ATLANTA - If the current trend continues, Jeremy Thomas should be a member of the Pittsburgh…
Looking Forward to Clash
When the No. 5 Bulldogs (9-2) play the Yellow Jackets (6-5) Saturday in Grant Field, the two players will meet again - and again - and again. It won't, however, be a friendly, "how-ya-doin'" kind of exchange.
Fullbacks and middle linebackers wage mostly unseen battles throughout every college football game, repeatedly throwing their bodies into one another in a battle for turf - sometimes just inches of it.
"That's one of the biggest matchups of the game, in my opinion, the fullback vs. the middle linebacker," Thomas said. "That's a physical block, too. Sometimes outside I'll cut the guy down, but that is straight up, man-on-man."
Georgia coach Mark Richt estimates 90 percent of the time Thomas is in the game, his first responsibility is to block a linebacker and most of those times, it's the middle linebacker.
"The fullback pretty much has to know where the Mike (middle linebacker) is all the time," Bulldog running backs coach Ken Rucker said. "The Mike is going to take him to his work. They're kind of the center of attention."
The Bulldogs' most productive rushing play this season has been their sprint draw, and they use the same formation for many of their passing plays. In either situation, Thomas' job is to find the middle linebacker and hit him - hard.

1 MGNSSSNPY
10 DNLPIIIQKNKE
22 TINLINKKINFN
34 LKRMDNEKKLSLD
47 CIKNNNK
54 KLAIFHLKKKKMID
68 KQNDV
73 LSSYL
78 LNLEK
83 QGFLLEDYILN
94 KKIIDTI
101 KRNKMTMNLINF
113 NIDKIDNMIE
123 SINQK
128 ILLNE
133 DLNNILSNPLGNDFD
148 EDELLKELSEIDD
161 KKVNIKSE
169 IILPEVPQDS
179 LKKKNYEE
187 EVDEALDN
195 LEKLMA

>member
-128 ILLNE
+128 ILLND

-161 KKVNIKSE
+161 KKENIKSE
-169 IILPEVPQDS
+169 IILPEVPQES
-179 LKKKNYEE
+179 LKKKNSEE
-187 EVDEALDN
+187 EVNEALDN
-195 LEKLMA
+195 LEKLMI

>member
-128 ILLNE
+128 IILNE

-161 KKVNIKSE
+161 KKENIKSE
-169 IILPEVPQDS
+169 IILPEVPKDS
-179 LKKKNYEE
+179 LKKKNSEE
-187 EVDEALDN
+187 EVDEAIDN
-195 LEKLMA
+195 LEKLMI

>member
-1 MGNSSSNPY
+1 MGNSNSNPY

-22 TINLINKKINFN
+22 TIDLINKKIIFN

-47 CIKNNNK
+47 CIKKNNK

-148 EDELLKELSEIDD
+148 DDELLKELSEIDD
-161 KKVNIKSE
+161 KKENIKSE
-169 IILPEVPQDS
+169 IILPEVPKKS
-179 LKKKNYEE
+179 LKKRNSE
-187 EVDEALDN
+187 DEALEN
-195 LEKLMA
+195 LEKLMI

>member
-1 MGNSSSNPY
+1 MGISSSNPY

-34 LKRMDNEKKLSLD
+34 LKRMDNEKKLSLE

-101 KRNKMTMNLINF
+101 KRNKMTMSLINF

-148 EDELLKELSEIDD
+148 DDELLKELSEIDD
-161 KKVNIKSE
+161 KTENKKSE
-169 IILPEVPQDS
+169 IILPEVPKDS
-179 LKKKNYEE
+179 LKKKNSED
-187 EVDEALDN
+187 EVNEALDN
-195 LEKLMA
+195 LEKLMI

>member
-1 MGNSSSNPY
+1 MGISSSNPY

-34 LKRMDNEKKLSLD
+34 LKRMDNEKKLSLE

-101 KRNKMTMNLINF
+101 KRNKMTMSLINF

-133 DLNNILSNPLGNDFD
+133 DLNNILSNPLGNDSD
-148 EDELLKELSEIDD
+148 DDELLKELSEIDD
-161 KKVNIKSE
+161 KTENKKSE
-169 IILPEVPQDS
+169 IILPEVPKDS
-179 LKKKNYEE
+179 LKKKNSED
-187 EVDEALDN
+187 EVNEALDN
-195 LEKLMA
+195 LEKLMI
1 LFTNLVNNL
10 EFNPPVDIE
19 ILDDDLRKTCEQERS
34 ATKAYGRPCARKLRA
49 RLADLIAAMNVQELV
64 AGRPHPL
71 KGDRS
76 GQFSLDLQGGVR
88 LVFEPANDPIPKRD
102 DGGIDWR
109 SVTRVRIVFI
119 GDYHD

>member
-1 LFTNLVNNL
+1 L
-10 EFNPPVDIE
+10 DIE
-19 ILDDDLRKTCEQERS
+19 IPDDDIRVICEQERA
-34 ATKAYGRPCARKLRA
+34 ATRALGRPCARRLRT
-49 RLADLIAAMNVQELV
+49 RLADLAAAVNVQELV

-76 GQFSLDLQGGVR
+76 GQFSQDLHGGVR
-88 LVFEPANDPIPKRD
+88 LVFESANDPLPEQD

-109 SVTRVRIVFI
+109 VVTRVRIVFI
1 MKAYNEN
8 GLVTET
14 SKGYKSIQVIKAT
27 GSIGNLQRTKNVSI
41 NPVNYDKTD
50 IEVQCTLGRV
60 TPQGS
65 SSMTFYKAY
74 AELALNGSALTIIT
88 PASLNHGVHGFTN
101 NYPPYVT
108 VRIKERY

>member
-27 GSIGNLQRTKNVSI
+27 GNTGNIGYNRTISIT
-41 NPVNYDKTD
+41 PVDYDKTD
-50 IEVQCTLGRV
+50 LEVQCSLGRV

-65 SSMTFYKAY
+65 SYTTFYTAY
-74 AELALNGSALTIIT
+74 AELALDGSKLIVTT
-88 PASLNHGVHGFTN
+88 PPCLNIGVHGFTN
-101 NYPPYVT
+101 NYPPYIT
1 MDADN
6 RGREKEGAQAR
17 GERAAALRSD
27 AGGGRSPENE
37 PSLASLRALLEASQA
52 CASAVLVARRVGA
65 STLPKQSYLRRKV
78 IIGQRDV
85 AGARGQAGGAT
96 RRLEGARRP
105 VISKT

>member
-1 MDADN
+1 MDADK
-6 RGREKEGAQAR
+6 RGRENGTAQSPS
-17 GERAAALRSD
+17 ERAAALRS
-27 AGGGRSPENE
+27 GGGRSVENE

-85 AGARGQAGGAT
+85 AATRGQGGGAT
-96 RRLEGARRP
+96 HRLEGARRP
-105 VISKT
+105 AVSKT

The fullback-middle linebacker matchup is so ingrained into players that Richt used the tendency to devise one of his most successful plays. Georgia fans know it as P-44 Haynes, the play the Bulldogs used to upset Tennessee in 2001.
The play works because the middle linebacker is so accustomed to being blocked by the fullback that he'll do anything to avoid the fullback. In P-44 Haynes, the fullback fakes a quick blocking attempt and slips past the middle linebacker. Almost without fail, he'll be wide open in the middle of the field. The play has scored for Richt the last five times he's called it, including three times at Georgia.
This week, Thomas, a 5-foot-11, 238-pound junior, will be matched against Smith, a 6-foot-2, 235-pound senior. At first glance, it seems like a mismatch, an All-ACC first-team selection against the Bulldogs' former walk-on.
"He's definitely one of the best (in ACC), maybe the best," Thomas said of Smith. "He'll probably go to the (NFL) so he can't be that bad, right? I've got tons of respect for him and Fox and all those boys."
Georgia's coaches like their chances, too. Thomas grades out highly on his blocking assignments most weeks, and he's shown a willingness to throw himself repeatedly into whoever is in front of him.
He missed this year's UAB game due to a concussion. He suffered the injury on the first play of the preceding game but played the remainder of the game despite dizziness. That illustrates what life is like for a fullback.
"Jeremy's not going to run as fast as some of the athletes we face every week," Rucker said, "but he's a good athlete."
Thomas gets the occasional carry - 17 this year for 46 yards - and catches a pass now and again - six for 97 yards. But most of the time, he's just a battering ram.
"I think he's growing into an outstanding college fullback," Rucker said. "Fullback fits his makeup. It fits him to a T."
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